We might think of paper as a material which is easily recyclable, but unfortunately, that isn’t always true. Once used, paper straws will be soggy and contaminated by whatever you’ve drunk through them. That means that most councils in India do not have the infrastructure to recycle them.
Of course, it isn’t only about where the straw goes at the end of its life. Paper is also pretty resource-intensive to produce. It’s made from trees, which can make it seem like a good choice environmentally — trees are a renewable source. However, they’re also an incredibly valuable source of carbon capture, so we shouldn’t be cutting them down and using them up for anything other than an incredibly good reason. In my eyes, paper straws are not that.
Some studies argue that paper items are more resource and energy-intensive to produce than paper. This includes statistics like:
- Causes pollution: Paper production emits air pollution, specifically 70 percent more pollution than the production of plastic bags [source: Thompson]. According to certain studies, manufacturing paper emits 80 percent more greenhouse gases [source: Lilienfield]. And, consider that making paper uses trees that, instead, could be absorbing carbon dioxide. The paper bag making process also results in 50 times more water pollutants than making plastic bags [source: Thompson].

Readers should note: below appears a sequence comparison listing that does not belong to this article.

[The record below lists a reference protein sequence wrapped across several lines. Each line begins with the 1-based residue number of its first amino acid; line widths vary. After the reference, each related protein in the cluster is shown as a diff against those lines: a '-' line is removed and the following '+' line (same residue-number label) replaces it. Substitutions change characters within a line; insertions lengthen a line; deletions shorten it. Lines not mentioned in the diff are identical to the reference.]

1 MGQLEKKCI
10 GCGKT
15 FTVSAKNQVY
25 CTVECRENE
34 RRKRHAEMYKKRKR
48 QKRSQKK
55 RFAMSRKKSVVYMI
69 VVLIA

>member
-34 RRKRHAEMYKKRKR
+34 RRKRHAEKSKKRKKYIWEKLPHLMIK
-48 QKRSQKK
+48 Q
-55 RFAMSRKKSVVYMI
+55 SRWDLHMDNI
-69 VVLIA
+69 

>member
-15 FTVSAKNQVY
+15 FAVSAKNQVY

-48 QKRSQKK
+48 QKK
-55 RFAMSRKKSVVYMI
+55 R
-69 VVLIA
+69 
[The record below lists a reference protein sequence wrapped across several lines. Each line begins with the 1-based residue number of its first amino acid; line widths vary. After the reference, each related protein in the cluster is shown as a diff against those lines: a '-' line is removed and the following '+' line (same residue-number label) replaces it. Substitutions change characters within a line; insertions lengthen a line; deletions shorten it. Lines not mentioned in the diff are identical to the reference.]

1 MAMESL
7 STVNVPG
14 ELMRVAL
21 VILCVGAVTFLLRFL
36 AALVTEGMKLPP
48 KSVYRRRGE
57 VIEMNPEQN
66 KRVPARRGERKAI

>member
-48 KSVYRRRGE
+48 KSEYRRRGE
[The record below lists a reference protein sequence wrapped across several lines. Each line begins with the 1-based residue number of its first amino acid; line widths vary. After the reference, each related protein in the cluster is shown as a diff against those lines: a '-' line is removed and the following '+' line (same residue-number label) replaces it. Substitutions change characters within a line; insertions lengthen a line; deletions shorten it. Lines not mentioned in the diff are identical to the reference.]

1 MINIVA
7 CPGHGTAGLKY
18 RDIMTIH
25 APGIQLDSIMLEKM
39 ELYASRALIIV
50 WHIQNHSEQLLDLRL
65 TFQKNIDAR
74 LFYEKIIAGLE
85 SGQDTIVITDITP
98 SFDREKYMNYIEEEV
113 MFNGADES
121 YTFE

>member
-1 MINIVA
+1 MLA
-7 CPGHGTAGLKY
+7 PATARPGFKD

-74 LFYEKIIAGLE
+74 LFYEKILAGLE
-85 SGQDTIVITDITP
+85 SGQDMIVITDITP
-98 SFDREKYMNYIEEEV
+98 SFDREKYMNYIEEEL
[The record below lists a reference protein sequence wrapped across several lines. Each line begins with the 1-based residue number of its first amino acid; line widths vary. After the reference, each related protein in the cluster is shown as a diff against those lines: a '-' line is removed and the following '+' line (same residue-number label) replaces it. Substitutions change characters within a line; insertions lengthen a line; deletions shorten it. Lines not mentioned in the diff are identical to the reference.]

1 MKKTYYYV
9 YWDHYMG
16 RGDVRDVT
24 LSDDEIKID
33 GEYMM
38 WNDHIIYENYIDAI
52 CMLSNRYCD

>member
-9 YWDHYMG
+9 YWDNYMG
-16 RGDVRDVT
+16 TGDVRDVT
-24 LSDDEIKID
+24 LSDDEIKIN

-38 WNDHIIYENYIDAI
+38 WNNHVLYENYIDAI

- Consumes energy: Even though petroleum goes into making plastic, it turns out that making a paper bag consumes four times as much energy as making a plastic bag, meaning-making paper consumes a good deal of fuel [source: reusablebags.com].
- Consumes water: The production of paper bags uses three times the amount of water it takes to make plastic bags [source: Lilienfield].
- Inefficient recycling: The process of recycling paper can be inefficient — often consuming more fuel than it would take to make a new bag [source: Milstein]. In addition, it takes about 91 percent more energy to recycle a pound of paper than a pound of plastic [source: reusablebags.com].
- Produces waste: According to some measures, paper bags generate 80 percent more solid waste [source: Lilienfield].
- Biodegrading difficulties: Surprisingly, the EPA has stated that in landfills, the paper doesn’t degrade all that much faster than plastics [source: Lilienfield].
Unfortunately, that is simply not the case! In fact, paper products, in general, require more energy and resources to manufacture than plastic products (Source). This may seem counter-intuitive, but it’s actually true!
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We completely agree! All single-use plastics should slowly be phased out of production entirely. But also with plastic, we should be very much careful while using the Paper Straws, because at the end if they were not recycled, it takes 20-200 years for Paper Straws to decompose which is almost lined up with plastic Straws.